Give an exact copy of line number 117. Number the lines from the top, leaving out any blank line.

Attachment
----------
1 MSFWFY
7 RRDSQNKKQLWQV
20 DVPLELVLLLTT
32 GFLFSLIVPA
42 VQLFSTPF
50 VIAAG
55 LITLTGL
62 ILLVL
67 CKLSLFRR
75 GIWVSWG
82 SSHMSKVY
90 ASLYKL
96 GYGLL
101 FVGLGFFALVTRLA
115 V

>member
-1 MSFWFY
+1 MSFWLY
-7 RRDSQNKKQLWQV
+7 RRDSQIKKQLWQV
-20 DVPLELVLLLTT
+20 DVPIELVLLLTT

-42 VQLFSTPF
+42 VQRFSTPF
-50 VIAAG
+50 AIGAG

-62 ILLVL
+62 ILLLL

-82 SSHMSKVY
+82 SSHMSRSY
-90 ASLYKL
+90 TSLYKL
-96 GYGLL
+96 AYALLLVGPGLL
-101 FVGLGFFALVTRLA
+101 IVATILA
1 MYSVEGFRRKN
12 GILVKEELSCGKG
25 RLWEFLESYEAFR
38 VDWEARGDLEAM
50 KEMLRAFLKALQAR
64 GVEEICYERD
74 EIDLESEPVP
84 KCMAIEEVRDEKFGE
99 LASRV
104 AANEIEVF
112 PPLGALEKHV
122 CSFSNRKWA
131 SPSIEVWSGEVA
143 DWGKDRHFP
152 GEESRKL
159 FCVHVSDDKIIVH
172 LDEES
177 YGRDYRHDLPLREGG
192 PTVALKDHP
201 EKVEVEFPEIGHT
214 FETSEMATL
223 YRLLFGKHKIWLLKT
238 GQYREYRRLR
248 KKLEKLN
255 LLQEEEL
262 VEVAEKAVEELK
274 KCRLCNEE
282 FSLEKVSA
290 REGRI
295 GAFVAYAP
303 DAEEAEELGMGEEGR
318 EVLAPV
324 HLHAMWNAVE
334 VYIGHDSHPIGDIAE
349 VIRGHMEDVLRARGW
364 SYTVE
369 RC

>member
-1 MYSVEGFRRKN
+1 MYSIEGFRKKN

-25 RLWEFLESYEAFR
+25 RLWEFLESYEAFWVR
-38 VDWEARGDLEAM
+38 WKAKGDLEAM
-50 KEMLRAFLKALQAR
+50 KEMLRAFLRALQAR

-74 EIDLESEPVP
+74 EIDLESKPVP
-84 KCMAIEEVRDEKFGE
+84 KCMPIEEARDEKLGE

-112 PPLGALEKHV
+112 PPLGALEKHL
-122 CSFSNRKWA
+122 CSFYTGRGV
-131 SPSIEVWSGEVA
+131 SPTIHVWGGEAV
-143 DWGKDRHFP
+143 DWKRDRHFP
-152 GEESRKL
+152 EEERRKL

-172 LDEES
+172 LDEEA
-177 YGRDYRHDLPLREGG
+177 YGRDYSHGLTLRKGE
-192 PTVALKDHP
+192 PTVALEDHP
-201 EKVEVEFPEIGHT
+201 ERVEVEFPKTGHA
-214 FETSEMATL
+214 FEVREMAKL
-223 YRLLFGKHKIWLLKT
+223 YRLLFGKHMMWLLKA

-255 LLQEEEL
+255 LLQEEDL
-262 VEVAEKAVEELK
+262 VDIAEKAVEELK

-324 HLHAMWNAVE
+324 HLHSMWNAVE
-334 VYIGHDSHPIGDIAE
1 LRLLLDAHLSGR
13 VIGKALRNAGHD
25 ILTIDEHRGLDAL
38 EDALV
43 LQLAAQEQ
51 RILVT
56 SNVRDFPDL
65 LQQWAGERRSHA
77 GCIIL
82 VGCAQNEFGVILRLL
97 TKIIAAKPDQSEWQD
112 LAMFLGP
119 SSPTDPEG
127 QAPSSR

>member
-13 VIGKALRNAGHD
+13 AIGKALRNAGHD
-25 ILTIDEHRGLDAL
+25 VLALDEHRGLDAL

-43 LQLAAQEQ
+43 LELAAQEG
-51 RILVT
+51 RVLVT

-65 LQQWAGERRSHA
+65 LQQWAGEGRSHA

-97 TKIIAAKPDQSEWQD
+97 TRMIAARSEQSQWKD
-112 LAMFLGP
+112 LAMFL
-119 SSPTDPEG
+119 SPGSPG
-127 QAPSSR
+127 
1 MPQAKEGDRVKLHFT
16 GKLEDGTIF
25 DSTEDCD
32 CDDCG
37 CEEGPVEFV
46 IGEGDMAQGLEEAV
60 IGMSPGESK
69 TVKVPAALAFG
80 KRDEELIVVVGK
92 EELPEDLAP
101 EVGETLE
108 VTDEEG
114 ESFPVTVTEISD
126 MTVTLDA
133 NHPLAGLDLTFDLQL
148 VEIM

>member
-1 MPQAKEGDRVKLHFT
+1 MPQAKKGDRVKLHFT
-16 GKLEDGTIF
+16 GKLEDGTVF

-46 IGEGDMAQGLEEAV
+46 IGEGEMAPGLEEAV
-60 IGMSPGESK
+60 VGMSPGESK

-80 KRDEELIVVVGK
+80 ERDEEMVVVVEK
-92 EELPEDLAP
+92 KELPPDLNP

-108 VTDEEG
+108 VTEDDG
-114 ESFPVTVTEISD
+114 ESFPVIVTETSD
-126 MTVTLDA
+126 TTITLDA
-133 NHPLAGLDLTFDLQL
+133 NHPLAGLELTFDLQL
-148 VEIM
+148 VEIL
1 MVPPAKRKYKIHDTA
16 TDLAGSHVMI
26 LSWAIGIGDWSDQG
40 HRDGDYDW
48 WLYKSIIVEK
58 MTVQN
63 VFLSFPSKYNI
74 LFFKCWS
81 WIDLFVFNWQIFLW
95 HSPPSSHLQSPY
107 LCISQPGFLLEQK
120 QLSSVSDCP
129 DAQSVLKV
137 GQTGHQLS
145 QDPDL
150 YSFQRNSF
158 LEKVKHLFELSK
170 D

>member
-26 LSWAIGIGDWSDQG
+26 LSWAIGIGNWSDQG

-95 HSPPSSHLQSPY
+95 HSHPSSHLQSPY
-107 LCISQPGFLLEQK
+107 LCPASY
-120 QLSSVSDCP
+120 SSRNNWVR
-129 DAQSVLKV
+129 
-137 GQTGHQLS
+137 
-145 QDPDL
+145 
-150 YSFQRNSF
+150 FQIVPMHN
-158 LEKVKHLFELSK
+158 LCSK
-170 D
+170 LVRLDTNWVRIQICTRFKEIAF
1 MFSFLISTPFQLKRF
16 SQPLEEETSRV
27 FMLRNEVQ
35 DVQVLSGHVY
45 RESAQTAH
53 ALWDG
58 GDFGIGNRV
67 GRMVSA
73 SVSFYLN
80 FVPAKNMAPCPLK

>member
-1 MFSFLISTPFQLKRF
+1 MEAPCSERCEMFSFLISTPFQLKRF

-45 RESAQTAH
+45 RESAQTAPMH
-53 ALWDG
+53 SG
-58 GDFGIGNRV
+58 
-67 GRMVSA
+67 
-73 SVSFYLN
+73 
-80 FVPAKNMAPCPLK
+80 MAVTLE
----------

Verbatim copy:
13 VIGKALRNAGHD